Can public square proposal save Postal Station K?
Eglinton-Lawrence councillor Karen Stintz hopes making the area in front of the historic Postal Station "K" building at Yonge and Eglinton a public square will reassure the local community that the art-deco icon will remain safe for the future.
The motion, seconded by councillor John Parker and set to be considered at council next week, would give the facade of the building on the west side of Yonge new protection in the event it is redeveloped for condos, as rumored.
"What it does is provide some assurances to the community that that space in front of the building will be protected as open space," Stintz said this morning. "At the point the building is sold, if it is sold, we will then take the steps to designate it as a heritage building and work with any new owner to make sure that space is protected."
Stintz says she isn't necessarily against condos for the site providing they "fit with the community" and are "consistent with what the zoning is and consistent with neighbourhood."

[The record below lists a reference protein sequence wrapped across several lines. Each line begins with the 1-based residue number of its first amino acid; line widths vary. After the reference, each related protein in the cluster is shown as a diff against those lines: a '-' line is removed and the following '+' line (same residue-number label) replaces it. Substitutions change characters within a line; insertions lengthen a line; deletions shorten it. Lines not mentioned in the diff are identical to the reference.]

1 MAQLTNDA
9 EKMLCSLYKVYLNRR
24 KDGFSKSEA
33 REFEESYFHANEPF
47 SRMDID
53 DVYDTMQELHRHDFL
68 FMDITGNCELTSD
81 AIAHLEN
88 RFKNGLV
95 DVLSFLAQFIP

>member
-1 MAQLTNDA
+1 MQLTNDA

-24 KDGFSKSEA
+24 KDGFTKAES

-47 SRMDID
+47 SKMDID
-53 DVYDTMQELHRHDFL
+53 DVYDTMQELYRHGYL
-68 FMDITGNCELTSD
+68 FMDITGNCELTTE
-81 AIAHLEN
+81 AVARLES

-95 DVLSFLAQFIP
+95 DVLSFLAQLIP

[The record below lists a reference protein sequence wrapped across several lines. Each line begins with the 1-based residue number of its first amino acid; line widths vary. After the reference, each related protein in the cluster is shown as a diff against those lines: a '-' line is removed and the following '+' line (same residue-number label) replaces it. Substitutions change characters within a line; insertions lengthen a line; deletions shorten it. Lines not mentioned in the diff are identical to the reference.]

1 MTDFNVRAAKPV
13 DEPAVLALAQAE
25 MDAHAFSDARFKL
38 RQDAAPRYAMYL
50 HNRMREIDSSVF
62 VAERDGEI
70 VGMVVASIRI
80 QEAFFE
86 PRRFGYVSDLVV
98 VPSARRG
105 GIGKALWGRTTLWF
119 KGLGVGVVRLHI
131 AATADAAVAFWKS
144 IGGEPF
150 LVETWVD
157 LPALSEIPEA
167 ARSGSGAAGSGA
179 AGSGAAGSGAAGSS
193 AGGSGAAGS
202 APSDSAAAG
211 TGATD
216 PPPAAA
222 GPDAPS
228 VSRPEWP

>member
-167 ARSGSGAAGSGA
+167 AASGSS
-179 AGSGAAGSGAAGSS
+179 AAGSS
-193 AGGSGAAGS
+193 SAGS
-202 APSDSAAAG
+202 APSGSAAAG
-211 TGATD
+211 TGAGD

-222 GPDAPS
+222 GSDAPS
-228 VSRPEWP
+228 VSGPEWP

Local MPP Mike Colle, however, has been vocal in his opposition to the project, holding a series of public meetings on the subject. A final, last ditch meeting is planned for next Tuesday at the Anne Johnston Health Station amid "strong rumors" a sale has been arranged in principal.
According to Colle's press release, Canada Post has avoided all local community events on the subject. A recent petition against the sale attracted thousands of signatures.
Postal Station "K" stands on the former site of Montgomery's Tavern, the site of a key battle in the suppressed Upper Canada Rebellion of 1837. It was here that a group of armed militants angry at British rule made a desperate last stand against loyalist soldiers. Since then, the land had been home to a hotel, a masonic lodge, and council offices.
The current building arrived in 1936. Among its many unique design features is the rare royal cypher EVIIIR, short for Edward VIII Rex, inscribed above the door. Edward VIII was king of Canada for less than a year and few buildings bear his crest.
Do you think Postal Station "K" can be saved as is? What would you like to see done with the site? Do you think the negative sentiment surrounding the project might put developers off?
Photos (in order) from the Toronto Archives and Wikimedia Commons.
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